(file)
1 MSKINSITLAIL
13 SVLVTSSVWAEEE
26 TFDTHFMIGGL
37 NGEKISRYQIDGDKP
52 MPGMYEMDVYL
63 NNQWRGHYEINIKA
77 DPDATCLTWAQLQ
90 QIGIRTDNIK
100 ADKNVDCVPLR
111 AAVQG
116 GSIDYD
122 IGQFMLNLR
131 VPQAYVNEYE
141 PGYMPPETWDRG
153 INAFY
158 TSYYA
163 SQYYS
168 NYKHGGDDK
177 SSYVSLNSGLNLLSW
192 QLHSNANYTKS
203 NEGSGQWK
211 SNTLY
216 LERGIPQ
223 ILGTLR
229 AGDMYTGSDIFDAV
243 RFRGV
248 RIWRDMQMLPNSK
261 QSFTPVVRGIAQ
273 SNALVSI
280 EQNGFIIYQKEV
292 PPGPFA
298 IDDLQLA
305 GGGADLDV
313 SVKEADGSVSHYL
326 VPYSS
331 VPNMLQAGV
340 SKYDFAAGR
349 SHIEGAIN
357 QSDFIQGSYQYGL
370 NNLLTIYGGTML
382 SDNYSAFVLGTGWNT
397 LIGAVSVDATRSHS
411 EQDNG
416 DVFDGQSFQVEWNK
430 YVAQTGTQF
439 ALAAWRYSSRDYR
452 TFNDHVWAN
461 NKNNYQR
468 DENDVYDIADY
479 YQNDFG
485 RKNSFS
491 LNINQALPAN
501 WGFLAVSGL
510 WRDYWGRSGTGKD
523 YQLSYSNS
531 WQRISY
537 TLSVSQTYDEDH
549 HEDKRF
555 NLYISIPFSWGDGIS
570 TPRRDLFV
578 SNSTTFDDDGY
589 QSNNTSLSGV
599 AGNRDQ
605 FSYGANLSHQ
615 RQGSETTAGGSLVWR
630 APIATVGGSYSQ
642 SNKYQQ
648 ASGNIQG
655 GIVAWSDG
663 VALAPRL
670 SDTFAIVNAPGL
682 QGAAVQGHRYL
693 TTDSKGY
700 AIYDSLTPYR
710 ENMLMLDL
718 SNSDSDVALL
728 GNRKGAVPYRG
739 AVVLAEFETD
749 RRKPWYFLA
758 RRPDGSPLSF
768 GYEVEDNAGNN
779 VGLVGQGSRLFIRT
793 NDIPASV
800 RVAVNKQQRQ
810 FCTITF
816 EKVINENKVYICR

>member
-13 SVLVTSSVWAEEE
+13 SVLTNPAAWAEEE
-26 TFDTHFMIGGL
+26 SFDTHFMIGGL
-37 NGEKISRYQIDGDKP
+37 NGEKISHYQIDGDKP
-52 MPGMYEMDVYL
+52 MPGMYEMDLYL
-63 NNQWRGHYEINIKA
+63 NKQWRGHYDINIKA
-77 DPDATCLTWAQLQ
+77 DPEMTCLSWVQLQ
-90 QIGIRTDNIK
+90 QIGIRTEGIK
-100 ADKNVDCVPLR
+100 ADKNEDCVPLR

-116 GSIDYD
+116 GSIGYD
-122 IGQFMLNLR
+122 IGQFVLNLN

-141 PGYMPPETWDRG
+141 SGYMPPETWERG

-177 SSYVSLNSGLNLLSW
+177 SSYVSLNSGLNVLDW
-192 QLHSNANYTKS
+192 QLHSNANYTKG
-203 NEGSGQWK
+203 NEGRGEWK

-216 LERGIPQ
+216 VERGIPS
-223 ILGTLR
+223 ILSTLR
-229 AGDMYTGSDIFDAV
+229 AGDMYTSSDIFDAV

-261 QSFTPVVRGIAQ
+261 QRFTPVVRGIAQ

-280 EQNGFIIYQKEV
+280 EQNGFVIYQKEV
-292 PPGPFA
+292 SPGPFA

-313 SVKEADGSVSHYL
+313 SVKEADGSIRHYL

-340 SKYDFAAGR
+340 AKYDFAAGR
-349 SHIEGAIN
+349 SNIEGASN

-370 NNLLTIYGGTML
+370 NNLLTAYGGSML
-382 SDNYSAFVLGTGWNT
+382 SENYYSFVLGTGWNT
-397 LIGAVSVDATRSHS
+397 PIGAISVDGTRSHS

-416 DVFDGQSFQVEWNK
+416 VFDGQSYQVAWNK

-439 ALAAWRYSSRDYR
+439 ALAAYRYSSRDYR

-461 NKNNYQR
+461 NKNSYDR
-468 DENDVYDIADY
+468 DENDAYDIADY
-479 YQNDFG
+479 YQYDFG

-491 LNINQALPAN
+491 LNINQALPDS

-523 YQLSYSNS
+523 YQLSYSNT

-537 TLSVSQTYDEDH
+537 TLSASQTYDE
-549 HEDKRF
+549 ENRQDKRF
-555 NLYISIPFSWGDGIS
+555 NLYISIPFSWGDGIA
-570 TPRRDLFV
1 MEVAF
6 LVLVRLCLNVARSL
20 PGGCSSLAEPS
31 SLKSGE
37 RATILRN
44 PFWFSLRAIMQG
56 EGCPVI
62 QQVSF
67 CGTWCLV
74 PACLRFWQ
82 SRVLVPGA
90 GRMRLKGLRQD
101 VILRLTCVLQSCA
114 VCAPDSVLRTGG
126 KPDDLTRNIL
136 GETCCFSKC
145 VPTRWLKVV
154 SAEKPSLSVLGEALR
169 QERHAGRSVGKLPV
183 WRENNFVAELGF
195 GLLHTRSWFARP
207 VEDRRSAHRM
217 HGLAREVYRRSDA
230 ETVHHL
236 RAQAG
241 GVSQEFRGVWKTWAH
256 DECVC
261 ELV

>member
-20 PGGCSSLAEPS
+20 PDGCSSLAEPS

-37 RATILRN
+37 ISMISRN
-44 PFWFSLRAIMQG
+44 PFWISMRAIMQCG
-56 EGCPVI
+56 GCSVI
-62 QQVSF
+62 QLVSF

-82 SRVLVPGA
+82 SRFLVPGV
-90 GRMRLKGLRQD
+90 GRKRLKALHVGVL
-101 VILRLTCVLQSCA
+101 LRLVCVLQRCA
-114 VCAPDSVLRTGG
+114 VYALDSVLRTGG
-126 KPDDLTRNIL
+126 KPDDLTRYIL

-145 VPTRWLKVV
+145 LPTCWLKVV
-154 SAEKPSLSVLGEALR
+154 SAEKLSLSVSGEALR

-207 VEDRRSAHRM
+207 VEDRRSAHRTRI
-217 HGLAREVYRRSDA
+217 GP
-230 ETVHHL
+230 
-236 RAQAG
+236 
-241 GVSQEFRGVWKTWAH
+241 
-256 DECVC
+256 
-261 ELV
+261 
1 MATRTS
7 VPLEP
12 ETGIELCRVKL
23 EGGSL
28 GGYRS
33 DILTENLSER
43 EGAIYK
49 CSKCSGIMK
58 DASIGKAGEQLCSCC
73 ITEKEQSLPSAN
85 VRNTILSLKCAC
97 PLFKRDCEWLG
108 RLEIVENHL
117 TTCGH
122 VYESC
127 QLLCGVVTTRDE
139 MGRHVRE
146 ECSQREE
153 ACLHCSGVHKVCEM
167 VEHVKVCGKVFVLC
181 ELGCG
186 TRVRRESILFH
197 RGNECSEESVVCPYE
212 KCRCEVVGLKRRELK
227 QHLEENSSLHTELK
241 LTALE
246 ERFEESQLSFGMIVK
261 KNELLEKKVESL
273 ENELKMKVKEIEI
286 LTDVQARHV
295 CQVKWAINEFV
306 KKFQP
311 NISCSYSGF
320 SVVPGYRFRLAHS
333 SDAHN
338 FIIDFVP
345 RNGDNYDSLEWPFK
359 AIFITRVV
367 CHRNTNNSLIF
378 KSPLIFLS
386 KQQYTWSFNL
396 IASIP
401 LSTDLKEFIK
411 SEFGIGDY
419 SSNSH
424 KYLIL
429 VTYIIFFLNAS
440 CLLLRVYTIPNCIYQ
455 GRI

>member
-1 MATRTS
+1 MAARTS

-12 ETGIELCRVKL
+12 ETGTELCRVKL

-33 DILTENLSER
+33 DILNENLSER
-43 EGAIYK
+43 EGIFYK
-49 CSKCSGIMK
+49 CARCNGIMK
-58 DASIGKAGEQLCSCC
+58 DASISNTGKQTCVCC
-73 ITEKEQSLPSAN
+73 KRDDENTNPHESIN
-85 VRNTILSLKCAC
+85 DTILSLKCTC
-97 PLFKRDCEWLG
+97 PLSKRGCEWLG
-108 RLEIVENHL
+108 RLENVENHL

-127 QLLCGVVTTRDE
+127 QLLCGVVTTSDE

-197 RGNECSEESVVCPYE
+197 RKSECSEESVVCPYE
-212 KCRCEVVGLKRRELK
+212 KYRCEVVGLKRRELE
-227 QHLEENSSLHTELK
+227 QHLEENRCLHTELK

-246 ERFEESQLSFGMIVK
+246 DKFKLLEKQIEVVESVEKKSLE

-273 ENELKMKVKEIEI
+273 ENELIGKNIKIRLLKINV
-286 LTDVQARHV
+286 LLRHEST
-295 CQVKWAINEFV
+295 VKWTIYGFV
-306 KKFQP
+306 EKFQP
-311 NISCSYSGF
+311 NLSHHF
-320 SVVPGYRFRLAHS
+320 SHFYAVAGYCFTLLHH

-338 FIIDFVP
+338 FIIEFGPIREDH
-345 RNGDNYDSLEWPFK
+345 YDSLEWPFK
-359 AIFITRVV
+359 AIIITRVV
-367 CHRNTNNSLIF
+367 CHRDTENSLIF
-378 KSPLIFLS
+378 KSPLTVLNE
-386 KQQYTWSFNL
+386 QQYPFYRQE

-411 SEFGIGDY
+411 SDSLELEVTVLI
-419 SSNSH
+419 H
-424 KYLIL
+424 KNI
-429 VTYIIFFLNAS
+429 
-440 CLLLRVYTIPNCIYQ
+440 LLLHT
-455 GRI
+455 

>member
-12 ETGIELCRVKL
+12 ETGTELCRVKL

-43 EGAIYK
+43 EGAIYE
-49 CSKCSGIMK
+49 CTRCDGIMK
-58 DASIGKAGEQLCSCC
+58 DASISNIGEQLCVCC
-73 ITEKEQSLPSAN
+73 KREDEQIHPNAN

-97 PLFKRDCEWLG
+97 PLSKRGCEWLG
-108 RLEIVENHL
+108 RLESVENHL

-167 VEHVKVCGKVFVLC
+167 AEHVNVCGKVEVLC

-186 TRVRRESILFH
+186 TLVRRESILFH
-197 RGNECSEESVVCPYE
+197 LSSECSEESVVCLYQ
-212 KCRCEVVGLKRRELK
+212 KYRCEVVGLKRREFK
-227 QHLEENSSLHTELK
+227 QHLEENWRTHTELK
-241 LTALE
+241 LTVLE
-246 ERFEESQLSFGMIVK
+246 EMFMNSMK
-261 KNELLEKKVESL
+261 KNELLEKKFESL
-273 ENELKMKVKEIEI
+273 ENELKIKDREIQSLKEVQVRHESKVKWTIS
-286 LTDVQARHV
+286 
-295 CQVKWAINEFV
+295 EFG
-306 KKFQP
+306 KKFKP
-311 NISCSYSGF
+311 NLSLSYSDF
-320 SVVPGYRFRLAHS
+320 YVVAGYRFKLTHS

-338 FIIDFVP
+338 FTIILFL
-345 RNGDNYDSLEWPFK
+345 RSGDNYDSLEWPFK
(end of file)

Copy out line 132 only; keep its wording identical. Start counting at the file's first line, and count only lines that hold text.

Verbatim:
-349 SHIEGAIN